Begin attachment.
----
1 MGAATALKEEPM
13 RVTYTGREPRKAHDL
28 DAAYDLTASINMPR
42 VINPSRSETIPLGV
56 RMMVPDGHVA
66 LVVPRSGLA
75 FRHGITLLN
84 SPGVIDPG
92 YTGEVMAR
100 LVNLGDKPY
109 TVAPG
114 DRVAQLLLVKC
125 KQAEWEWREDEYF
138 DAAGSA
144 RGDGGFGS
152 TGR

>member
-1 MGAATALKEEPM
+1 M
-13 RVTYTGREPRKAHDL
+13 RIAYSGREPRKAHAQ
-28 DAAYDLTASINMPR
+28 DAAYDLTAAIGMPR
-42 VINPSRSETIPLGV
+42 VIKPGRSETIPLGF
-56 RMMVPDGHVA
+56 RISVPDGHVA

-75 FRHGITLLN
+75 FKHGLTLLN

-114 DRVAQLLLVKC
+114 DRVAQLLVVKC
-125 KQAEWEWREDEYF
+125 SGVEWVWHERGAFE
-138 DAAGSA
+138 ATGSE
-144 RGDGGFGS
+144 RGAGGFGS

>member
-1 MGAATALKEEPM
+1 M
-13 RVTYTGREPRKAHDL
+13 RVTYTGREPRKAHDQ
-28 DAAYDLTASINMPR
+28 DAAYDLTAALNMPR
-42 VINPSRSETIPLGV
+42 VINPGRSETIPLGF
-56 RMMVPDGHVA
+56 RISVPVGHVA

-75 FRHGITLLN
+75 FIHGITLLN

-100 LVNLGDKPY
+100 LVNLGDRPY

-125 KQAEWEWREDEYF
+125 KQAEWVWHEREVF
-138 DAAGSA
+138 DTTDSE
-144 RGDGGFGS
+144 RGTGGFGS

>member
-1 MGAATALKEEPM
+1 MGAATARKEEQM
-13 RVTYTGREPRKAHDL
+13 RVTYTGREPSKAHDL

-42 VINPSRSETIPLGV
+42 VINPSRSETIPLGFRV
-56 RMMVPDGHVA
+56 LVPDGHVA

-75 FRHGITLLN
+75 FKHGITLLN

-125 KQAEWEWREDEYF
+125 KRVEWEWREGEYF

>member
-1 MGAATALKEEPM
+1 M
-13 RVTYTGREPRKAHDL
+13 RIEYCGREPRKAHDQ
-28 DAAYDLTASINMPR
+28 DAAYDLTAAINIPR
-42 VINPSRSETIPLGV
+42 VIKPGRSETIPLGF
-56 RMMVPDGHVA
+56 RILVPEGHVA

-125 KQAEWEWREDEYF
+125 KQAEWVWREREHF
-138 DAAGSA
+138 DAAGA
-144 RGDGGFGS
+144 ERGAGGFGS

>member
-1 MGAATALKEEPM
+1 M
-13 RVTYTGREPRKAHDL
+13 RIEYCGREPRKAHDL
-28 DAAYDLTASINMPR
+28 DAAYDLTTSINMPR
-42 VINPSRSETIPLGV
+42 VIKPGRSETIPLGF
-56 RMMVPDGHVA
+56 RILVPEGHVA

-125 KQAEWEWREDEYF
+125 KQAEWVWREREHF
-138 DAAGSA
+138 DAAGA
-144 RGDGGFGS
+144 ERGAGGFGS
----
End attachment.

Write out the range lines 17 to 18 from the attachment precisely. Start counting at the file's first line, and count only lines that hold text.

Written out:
>member
-1 MGAATALKEEPM